The bill would also require the bank to review and report to Congress (not later than one year after the date of enactment) its domestic content policy for medium- and long-term transactions and the effect of such policy on maintenance and creation of jobs in the United States, to include the manufacturing and service workforce.

The bill would also direct the Comptroller General to study and report to Congress on the bank’s methodology used in calculating the effects of the provision of financing by the bank on the creation and maintenance of employment in the U.S. 

The bill would require the Comptroller General to audit, at least every four years, the bank’s transactions to determine compliance with underwriting guidelines, lending policies, due diligence procedures, content guidelines, and the adequacy of the bank’s fraud controls.

The bill would prohibit the bank from approving any financing for persons involved in sanctionable activities with respect to Iran.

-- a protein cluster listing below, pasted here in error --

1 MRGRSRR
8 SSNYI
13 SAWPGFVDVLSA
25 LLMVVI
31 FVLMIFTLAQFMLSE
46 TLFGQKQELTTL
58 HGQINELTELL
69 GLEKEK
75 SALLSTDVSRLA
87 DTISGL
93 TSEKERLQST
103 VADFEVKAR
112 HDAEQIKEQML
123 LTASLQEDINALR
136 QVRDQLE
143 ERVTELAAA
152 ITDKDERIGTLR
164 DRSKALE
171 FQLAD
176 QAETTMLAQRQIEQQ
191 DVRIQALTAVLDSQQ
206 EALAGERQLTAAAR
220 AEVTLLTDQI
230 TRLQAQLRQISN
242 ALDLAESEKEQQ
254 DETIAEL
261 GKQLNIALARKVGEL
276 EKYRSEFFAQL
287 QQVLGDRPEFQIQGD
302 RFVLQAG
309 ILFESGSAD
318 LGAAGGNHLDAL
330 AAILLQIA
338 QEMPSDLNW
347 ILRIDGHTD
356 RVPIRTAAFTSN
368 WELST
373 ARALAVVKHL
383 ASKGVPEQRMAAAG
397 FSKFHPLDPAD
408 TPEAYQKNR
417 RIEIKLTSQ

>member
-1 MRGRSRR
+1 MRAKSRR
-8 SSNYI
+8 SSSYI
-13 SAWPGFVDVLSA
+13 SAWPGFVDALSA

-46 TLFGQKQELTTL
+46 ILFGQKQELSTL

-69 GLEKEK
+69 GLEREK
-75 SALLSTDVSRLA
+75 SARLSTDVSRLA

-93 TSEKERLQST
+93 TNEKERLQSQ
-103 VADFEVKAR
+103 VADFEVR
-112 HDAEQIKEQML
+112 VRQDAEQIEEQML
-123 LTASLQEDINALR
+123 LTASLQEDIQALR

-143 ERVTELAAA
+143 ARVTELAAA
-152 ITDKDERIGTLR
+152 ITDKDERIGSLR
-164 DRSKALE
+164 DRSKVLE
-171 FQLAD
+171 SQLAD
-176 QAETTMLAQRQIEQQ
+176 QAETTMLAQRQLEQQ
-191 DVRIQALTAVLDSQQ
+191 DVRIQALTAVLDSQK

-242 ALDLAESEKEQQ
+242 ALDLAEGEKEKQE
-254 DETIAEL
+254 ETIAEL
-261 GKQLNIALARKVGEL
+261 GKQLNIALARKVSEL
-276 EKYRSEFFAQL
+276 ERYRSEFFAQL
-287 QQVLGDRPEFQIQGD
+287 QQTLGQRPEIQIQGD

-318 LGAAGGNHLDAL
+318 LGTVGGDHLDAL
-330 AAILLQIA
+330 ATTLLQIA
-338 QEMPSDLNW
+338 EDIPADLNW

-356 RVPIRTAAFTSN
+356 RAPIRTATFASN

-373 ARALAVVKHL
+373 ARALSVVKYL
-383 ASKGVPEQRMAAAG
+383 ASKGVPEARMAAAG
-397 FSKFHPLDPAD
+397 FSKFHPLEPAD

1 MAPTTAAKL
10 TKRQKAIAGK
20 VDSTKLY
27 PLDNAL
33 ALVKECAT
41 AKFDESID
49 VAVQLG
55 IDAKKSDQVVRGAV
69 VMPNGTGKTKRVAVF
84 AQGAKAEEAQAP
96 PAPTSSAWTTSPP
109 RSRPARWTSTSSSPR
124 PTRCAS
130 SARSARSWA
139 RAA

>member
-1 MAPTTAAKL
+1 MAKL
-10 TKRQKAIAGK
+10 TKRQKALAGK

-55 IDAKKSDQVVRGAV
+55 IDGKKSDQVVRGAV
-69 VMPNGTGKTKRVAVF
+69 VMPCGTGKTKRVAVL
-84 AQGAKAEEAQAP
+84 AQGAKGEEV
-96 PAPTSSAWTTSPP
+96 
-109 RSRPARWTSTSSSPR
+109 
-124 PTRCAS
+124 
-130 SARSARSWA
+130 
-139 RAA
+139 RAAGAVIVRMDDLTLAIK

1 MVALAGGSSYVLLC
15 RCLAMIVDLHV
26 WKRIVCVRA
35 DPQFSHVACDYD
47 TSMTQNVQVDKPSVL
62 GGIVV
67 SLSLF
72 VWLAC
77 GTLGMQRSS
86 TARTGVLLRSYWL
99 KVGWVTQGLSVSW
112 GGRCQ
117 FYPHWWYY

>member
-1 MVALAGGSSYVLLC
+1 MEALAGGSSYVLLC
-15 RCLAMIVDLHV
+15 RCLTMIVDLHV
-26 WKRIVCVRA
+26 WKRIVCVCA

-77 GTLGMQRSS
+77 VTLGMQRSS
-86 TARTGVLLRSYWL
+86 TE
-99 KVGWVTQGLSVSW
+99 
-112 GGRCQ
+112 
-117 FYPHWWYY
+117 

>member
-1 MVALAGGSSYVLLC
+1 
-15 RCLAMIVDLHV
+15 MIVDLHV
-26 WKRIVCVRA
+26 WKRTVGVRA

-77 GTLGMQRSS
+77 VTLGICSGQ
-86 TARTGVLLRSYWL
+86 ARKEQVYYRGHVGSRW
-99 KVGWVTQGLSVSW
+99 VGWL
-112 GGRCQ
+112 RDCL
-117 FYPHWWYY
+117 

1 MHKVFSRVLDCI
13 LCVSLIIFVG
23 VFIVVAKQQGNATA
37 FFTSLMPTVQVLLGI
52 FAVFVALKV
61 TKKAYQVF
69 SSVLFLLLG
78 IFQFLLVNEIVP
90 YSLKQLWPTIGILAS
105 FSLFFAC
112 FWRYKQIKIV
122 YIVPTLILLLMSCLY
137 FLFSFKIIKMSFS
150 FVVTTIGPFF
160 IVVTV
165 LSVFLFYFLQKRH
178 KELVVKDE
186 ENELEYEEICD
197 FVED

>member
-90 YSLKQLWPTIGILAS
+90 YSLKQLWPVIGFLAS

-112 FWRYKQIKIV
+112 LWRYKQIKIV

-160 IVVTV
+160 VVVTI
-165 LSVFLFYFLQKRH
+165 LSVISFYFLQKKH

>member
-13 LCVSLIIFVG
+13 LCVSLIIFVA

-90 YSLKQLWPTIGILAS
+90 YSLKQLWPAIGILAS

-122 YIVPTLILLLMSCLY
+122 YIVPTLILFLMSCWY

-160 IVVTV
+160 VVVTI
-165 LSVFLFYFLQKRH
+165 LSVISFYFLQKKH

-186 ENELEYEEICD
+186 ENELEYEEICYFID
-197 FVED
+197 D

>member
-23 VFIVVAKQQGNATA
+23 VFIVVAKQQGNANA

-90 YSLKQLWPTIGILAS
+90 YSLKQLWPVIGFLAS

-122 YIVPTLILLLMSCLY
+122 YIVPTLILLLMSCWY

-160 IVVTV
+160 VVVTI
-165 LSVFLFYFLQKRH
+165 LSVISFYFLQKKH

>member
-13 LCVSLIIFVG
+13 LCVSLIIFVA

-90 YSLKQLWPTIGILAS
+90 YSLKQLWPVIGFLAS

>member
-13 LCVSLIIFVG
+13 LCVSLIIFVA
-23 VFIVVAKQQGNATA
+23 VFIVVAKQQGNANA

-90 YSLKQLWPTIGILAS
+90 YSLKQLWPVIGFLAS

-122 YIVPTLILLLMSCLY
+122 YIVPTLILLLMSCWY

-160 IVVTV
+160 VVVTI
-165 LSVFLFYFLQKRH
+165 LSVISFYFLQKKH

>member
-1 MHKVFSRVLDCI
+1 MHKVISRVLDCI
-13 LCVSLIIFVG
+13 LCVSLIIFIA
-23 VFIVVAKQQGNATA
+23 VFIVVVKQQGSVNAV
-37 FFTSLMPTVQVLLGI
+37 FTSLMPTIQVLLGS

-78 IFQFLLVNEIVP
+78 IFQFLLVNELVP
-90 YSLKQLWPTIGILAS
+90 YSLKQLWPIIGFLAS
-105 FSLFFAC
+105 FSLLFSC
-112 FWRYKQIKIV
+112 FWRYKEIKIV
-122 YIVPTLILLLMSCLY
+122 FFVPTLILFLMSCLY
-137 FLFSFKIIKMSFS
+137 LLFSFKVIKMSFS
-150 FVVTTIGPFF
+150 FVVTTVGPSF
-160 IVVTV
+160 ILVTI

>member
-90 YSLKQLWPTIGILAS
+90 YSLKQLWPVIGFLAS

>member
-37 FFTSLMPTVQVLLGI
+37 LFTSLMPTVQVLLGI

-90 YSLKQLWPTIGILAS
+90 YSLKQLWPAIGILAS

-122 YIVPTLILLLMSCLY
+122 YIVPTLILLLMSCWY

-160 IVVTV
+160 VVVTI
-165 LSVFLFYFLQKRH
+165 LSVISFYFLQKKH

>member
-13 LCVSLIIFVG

The bill would also create representation on the bank’s advisory committee for the textile industry and would require the committee to consider ways to promote the financing of bank transactions for the textile industry, to increase bank support for the exports of textile components or inputs made in the U.S. and to support jobs in the domestic textile industry.  The bank would also be required to include considerations made under this section in its annual report to Congress.  Additionally, the bill would require the bank to conduct a study on the extent to which its financing is available and used for goods manufactured in the U.S. used in the global textile and apparel supply chains.

Lastly, the bill would make a technical correction amending the statute to remove the countries of Cambodia, Laos, and Yugoslavia from a list of Marxist-Leninist countries restricted from receiving aid from the bank in the exercise of its functions.